- Good quality of voice to text conversion
- text conversions can be sent to email as well as SMS
- short time delay between voicemail and SMS receipt
- Currently only works with voice messages in English
- out-of-tariff messages are expensive
Handling voicemails on a mobile phone can be tedious. You may need a pen and paper handy to jot down important information, for example; you'll probably need to find somewhere quiet to sit and listen to your messages and make notes; even then, there's the chance you’ll have to repeat a message to get all the details. There are also the issues of sharing information with others and of keeping a permanent record for an audit trail or simply for your own reference.
Enter SpinVox a service that automatically converts incoming voicemails to text messages and delivers them to your handset. In theory, this solves all the above problems in one fell swoop -- and because the SMS messages are delivered to your handset quickly, you can be sure you won’t miss any critical calls.
Installation, design & features
SpinVox doesn’t require any software installation, and it works with all mobile phones that support voicemail and SMS. You sign up for a free trial at the company's Web site and provide your mobile number so that the system can intercept voice messages. For this to work, your mobile operator needs to support call diverts.
By default, the person calling you will receive a greeting message from SpinVox explaining that their call is being converted to a text message. You can add a personal greeting easily enough, but the SpinVox promotional tag will be appended to it.
Your network operator's voicemail retrieval service is replaced by SpinVox, so if you need to listen to the original voicemail you'll have to dial a new number and enter a PIN to get to your messages. Each SMS you receive from SpinVox is assigned a unique number, and you can listen to the voicemail from which it was produced by entering that number when you have connected to the SpinVox voicemail service.
As well as converting voice messages to SMS on your handset, SpinVox can send them to an email address, either in addition to or instead of the text message option.
You can set up these services via the SpinVox Web site. You also need to use the site for other account management tasks, such as changing your PIN and turning the service on and off. There is a setting to have SpinVox run only between 8am and 8pm Monday to Friday, to save you the bother of activating it for working hours only. This is potentially very handy, but unfortunately you can’t customise the time setting.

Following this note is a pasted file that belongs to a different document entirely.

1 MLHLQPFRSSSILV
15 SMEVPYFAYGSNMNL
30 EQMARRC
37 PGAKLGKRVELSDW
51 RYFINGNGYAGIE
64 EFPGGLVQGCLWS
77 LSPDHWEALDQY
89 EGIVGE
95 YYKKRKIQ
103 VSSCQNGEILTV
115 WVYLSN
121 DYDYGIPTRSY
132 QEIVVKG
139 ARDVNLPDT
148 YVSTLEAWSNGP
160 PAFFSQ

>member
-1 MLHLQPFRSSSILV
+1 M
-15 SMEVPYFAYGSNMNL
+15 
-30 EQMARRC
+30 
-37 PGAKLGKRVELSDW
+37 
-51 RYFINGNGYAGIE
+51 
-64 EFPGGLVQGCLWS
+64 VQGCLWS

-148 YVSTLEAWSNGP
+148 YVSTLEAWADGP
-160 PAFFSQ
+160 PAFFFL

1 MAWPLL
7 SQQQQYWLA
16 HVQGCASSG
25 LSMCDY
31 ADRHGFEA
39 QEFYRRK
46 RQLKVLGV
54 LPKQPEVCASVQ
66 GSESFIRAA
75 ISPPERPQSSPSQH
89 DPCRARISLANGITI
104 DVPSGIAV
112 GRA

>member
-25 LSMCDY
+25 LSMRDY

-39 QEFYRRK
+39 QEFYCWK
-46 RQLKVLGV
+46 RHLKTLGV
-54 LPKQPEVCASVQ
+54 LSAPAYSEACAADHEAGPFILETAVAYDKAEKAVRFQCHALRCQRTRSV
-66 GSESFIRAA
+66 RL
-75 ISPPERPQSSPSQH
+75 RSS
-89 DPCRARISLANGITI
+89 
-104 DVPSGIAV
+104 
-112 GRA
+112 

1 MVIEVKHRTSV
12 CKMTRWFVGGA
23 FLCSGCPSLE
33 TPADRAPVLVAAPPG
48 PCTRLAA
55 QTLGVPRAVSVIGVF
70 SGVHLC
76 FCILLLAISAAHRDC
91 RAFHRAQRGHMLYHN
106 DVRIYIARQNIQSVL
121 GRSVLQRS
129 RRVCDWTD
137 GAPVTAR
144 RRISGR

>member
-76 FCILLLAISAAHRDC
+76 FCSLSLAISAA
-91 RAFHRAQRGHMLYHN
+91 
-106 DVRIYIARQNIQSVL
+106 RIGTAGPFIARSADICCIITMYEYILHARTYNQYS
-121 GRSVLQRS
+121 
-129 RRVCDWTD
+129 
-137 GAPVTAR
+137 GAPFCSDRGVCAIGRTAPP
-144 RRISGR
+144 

With SpinVox turned off, you’ll receive a text message to tell you that a voicemail has been left. Currently, SpinVox only works with voice messages left in English; if a message is left in another language, you simply get a notification text.
The free trial is fully featured and runs for seven days or 50 messages, whichever threshold is reached first. Thereafter there are six different tariffs to choose from, depending on the number of voicemails you expect to receive. The cheapest, at £5 a month, includes 20 voicemails, while the most expensive, at £40 a month, includes 210 voicemails. It's important to choose carefully, as any out-of-tariff messages will cost you 30p each to convert.
Our first few test messages were left by people who were aware that we were evaluating the service. They were asked to mumble as well as to speak normally. The real test came in later on, as other people who didn’t know we were trialling the service spoke normally using the standard abbreviations and jargon of everyday parlance.
Generally speaking, SpinVox performed remarkably well. It had difficulty with place names, some personal names and some jargon, but delivered enough for us to get the gist of the voice messages.
The speed of conversion was pretty impressive. During the test period we didn’t have to wait more than a couple of minutes for any SMS to arrive. On more than one occasion SpinVox delivered timely information that might have been retrieved too late had it remained as a voicemail only.
Mobile operators should like SpinVox -- not least because the temptation to return a call or send an SMS could increase handset use. Users may well find, as we did in our tests, that messages are easier to deal with as text than as voice, and that information is received in a more timely fashion.